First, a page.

The Constructor

Rising Energy Costs to Bring Construction Inflation

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Leading global designing and engineering consultant, Arcadis, has forecast high inflation in the construction industry from next year due to rising energy costs. This will be the second wave of inflation after the raw materials boom and will affect the prices of energy-intensive materials like glass, cement, and concrete, bricks.

An increase in the prices of coal, electricity, and natural gas is the reason behind the upsurge in energy costs, as reported by Arcadis. The report predicts that the inflation pressures on buildings would peak by 4-6% in London and by 4-5% in regional areas. Infrastructure projects will see a hike of around 5-6%.

The rising energy costs started inflation at the end of Q2 and are expected to continue till next year. The inflation has already led to a hike in the prices of various projects, as revealed by the Department for Business, Energy and Industrial Strategy. The cost of structural steel and construction materials has increased by almost 75% and 25%, respectively.

The silver lining is that the latest data released by IHS Markit is based on a survey that showed a decline in the number of longer delivery issues by respondents. The industry shows signs of growth, with a reading of 55.5 in November.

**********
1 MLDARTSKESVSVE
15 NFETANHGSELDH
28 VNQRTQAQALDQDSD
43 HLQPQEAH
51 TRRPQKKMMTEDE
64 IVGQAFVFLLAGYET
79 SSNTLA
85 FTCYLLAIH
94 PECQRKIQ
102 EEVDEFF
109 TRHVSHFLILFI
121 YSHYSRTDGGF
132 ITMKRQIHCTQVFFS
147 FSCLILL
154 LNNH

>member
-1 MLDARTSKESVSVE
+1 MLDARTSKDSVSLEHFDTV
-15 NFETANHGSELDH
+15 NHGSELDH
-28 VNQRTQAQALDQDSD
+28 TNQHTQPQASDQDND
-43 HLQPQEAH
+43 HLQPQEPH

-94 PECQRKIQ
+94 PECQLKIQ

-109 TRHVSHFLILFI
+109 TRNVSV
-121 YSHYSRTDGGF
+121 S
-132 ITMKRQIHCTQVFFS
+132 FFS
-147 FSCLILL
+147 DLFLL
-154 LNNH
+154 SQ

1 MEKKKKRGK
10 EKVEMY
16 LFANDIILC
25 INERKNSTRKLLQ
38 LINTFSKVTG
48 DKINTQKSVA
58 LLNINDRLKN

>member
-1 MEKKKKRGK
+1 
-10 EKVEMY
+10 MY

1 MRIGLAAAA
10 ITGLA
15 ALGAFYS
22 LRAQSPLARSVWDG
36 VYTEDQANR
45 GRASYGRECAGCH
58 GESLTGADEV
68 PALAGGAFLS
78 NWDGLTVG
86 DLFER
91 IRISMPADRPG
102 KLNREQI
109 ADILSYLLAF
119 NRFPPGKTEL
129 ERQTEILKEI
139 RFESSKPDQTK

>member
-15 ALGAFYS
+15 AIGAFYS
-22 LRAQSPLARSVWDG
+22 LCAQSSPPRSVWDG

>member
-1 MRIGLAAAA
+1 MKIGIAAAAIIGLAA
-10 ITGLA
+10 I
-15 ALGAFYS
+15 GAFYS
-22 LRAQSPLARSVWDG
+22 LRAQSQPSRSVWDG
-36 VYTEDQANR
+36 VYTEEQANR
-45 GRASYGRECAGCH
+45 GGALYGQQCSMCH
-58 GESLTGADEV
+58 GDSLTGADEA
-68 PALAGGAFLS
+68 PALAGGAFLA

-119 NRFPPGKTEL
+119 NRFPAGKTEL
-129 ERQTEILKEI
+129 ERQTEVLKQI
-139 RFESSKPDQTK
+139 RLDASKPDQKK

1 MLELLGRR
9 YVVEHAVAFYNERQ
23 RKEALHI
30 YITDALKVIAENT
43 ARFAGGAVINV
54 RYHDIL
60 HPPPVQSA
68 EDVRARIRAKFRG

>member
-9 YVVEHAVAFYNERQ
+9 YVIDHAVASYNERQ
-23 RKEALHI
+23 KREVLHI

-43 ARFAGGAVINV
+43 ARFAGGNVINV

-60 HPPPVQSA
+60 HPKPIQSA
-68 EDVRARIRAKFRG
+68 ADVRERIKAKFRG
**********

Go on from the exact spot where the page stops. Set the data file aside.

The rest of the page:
Arcadis market intelligence lead Agnieszka Kryzaniak said that the construction industry is a highly fluctuating one and will definitely be affected by inflation in the near future. But the high output and increase in new orders show that the industry is also growing and recovering.

New orders indicate that the demand is still there, so there will be no reduction in prices until next year. Some ease in price hikes might happen by mid-2022, but otherwise, the rising energy costs are going to play a vital role in the construction industry.

Kryzaniak further added that certain sectors like private residential or industrial warehousing would benefit from the inflation while other sectors like affordable housing could experience a downturn in demand.

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